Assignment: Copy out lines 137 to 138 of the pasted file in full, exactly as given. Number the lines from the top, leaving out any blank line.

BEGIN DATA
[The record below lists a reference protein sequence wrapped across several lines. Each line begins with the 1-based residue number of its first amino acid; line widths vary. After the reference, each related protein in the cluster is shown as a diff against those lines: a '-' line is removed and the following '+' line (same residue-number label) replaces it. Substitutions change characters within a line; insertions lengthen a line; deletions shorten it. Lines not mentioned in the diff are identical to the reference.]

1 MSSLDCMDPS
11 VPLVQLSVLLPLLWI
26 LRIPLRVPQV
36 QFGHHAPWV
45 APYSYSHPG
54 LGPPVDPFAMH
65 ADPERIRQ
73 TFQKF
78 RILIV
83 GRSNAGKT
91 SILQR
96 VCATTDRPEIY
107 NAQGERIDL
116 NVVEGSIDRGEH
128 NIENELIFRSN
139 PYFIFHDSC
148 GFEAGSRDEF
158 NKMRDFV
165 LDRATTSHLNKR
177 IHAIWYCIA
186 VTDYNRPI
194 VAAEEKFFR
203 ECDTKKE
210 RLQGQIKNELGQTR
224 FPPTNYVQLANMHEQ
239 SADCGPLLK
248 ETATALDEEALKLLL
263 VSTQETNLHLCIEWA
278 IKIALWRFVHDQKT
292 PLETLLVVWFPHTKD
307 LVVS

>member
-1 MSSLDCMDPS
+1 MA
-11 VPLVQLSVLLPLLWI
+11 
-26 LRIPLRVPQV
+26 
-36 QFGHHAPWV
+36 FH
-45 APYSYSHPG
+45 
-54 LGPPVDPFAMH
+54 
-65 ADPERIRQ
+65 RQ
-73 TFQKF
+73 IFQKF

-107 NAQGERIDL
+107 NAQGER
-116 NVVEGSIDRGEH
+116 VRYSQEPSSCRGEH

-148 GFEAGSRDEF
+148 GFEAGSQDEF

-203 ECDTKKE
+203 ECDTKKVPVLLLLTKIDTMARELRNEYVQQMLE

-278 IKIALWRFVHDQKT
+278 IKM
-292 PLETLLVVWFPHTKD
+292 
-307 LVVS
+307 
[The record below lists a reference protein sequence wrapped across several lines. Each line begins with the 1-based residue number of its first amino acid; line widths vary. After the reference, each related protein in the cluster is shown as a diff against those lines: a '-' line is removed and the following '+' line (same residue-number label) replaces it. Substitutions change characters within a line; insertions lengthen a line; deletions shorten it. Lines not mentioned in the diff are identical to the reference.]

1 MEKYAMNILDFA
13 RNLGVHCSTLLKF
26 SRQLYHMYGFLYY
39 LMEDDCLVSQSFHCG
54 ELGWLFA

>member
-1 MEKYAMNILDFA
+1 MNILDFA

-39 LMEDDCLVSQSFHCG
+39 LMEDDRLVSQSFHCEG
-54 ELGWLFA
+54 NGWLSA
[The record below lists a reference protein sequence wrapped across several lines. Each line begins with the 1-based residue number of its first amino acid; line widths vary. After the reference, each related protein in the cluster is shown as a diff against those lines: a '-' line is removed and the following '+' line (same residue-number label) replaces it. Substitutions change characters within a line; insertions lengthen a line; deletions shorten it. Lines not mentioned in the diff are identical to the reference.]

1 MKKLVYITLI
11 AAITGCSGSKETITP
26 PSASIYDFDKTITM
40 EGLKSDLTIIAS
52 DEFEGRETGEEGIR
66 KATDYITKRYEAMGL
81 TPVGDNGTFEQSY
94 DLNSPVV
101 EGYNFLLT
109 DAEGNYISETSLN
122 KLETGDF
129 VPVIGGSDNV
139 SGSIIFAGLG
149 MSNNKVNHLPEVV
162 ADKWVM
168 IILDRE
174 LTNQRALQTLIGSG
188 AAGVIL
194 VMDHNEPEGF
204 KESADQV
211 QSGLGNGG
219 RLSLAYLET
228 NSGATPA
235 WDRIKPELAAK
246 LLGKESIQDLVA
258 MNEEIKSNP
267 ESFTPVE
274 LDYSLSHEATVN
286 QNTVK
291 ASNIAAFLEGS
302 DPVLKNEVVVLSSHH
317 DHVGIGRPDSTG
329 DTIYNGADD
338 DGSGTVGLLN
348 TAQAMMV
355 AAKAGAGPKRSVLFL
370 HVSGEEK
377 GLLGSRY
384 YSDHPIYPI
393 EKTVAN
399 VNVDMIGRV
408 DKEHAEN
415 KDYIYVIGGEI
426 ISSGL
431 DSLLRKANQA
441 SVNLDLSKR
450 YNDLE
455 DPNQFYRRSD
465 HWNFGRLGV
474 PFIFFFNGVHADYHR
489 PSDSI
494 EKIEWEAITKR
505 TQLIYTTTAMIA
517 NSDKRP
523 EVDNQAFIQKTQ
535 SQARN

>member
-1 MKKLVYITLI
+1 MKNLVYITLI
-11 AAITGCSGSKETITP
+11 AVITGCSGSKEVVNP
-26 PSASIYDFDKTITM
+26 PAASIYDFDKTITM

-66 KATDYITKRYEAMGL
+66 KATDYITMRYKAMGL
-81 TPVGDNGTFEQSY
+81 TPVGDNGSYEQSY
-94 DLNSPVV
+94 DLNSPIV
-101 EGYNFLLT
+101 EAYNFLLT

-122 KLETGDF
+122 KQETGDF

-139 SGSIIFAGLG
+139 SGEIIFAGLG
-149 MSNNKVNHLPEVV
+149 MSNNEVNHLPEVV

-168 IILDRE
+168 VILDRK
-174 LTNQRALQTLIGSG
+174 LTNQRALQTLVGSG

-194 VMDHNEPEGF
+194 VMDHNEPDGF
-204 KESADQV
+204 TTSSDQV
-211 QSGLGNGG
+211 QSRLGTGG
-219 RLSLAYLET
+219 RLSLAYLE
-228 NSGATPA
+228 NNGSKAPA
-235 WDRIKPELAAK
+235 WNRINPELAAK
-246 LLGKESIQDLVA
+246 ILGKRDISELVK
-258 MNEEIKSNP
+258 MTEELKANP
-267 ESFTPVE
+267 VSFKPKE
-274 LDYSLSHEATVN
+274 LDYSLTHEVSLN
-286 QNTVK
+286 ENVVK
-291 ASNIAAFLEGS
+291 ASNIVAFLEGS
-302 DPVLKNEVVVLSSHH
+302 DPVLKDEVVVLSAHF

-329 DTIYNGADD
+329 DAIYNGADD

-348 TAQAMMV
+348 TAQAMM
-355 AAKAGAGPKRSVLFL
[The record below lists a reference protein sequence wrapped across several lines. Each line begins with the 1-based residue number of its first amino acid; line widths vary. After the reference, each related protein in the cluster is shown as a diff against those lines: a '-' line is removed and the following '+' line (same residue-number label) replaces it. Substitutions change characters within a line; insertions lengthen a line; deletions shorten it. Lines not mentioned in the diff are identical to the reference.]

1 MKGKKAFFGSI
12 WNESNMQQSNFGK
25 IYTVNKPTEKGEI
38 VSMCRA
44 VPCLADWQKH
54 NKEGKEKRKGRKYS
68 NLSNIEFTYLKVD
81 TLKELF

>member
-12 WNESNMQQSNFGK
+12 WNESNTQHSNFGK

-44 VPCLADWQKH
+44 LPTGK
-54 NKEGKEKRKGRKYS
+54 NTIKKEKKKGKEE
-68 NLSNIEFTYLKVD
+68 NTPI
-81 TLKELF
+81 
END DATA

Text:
-11 AAITGCSGSKETITP
+11 AVITGCSGSKEVVNP